Thursday, October 28, 2010

Not so much fun doing the weddings.

Monday I only performed 3 wedding ceremonies, and Wednesday none.  Where have all the loving couples gone?

Monday I had one sweet loving couple.  They had several friends with them and her daughter was the ring bearer.  This one wedding kept me from losing all faith in marriage is a loving wonderful thing.

Wedding number 1:
Background, bride was an American citizen, groom was not.  A third party was doing all the talking, another witness is taking lots and lots of pictures. 

The clerk handed me the license and said this is an immigration wedding.  Oh crap!  I hate, hate these.  They don't tell us that the purpose of the wedding is to get someone a green card.  But it is so very obvious. 
I start asking questions, lots of questions. One witness is taking pictures fast and furiously for proof. And the organizer is trying to answer the questions before the bride can.  I looked at the organizer and said, " If they can't understand me and can't respond to my questions, I can not legally marry them."  She backed off.  I asked if they had their own vows or did they want to use the traditional vows.  The bride said, "Oh, I'm not ready to say vows to him yet."  That right there tells you a lot.

I did a down and dirty ceremony.  Do  you . . ., Do you . . ., and then By the power vested in me . . .

I hate doing the three legal sentence ceremony.  No romance, no feeling, no happiness.  It is a business deal.

Wedding number 2:
I am back at my desk waiting for the next license.  The clerks had told me two were in the works.  I am reading, the clerks in the back are working away on their computers.  Power failure.  We are in an area that has no windows, it is as dark as the inside of a cow's stomach.  I don't do dark.  Let's say dark makes me panic.  Luckily I have a flashlight app on my phone.  No dark, YAY!  Then the generator kicked in.  Not dark, but sort of like half power.  The clerk brings me the license.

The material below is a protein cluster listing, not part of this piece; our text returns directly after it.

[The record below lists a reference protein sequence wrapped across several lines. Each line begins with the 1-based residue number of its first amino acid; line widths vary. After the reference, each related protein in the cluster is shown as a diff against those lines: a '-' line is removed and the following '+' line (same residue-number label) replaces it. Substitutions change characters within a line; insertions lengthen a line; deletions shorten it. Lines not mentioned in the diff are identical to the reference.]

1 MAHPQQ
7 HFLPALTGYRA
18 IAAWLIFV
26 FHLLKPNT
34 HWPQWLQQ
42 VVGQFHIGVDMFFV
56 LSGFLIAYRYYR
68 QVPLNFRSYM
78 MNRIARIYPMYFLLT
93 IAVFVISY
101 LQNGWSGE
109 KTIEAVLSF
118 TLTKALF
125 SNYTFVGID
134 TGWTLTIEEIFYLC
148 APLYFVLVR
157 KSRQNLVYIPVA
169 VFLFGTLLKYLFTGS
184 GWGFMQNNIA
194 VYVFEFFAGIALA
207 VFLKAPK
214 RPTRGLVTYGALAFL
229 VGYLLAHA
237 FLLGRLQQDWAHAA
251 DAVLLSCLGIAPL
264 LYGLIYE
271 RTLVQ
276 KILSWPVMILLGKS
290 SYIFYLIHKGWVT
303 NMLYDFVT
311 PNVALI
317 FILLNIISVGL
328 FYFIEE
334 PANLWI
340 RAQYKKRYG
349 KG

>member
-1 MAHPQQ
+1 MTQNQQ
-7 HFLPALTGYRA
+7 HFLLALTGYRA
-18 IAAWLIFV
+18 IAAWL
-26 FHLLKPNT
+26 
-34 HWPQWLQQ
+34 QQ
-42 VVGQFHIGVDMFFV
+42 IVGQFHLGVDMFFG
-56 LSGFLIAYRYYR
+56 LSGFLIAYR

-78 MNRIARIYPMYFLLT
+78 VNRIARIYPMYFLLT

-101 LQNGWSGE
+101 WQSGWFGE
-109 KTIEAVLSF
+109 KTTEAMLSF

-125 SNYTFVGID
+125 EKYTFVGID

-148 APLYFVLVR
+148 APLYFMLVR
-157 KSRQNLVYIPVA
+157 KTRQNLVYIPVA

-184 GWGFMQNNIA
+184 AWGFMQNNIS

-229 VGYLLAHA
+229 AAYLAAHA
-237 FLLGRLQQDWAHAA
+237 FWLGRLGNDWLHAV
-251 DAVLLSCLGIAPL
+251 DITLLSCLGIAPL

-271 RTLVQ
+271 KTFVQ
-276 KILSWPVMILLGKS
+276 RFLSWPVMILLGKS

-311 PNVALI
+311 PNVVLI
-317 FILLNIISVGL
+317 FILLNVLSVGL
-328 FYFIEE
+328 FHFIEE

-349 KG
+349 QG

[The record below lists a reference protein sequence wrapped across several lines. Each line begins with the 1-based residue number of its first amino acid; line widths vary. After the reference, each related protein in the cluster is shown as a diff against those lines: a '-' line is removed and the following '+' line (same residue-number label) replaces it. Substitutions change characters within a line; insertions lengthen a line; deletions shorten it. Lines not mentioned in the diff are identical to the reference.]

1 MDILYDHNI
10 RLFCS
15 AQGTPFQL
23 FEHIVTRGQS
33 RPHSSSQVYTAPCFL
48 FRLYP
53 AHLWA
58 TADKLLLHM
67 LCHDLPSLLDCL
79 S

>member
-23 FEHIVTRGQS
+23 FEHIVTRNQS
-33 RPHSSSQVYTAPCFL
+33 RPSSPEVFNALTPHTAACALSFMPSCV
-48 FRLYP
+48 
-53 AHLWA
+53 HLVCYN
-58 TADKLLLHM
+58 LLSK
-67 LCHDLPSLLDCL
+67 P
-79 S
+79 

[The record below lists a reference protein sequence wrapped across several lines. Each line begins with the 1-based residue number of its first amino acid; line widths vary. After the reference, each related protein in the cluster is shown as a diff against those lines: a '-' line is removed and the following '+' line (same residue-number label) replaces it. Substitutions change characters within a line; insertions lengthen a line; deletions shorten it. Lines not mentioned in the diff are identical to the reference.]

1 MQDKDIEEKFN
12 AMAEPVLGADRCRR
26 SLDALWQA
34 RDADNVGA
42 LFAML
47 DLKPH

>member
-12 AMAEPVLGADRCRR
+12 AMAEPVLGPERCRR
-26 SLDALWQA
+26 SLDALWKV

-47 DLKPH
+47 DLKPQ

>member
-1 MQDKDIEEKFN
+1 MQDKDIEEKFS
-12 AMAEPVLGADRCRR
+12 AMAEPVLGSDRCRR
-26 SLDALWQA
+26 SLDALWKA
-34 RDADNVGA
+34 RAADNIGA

The couple is dressed up for their wedding.  The guests are pretty spiffy too. I ask if everyone is healthy, they are going to climb stairs.  No elevators when the generators is running.  We have to use the stairs to the second floor.  But this is like a third floor climb.  The lobby has really really high ceilings, so lot of steps.  We go upstairs, me carrying my trusty phone in case the lights fail again.

The bride asks me if their friend, who is an ordained minister, may do the ceremony.  I tell her no, this is a civil ceremony in a government building.  He may say some words but I have to do the ceremony.  When we turn the corner the bride sees our nice wedding room.  She freaked out.  She was not going into that room.  If they were in there it would look like a chapel. She then refused to have any vows in the wedding.  She wanted me to just sign the license and say they were married.  Why the big freak out you say.  They were having a large wedding in July.  Therefore they couldn't do anything that was like a wedding.  So I told her no, I couldn't just sign the license.  I would take them back to the clerk. They could see if they could get their money back for the ceremony. 

No, she had to get married today.  So standing in the little lobby, I again did the three sentence ceremony. The bride would not allow any pictures taken.  Why they bothered to dress up and bring guests I have no clue. What did they think a civil ceremony was?   It was very weird.

It was a bad day.  I had to do two three sentence weddings.  The first one I understand why the bride didn't want anything romantic.  But the second couple, no clue what the problem was.

Sunday, October 24, 2010


Wednesday, October 20, 2010, in the Asian community was a lucky day to marry.  If you were married before noon.  I don't start until 1:00, so I missed all the fun.  Staff was run off their legs.  Me, not so much.

My first couple was cute.  We got on the elevator and the bride grabbed the groom's arm and joked she was afraid he was going to run.  I joked that's why we have the deputy with the big gun in the lobby, to catch the runners.  There were two men in the elevator with us.  They told the groom they were back up to the deputy.

One couple was very typical.  They did not check the license when told to.  When the witness was signing after the ceremony, she said her name was spelled wrong.  And whose fault is that?  Not ours.  We do not print until the couple says everything is correct. The clerk types exactly what she is told.  The couple then looks at the computer screen and say yes, that is correct.  So, we had to reprint and everyone had to re sign the license.  This couple was so in love.  They had been together for 20 years.  Both the bride and the groom cried throughout the ceremony.

I only had one couple dressed "for a wedding".  The bride wore a creamy, street length, chiffon sheath.  The groom wore a tux. Their witness was all about the cameras.  She had a video camera on a tripod to run throughout the ceremony.  And she had a huge Nikon with a big flash on top of it.  She took at least a hundred pictures during the ceremony.  I offered to take a picture of everyone.  She handed me the camera with the special attachments.  I nearly dropped it, this thing weighed a ton.

Saturday, October 23, 2010

Another Recipe to Test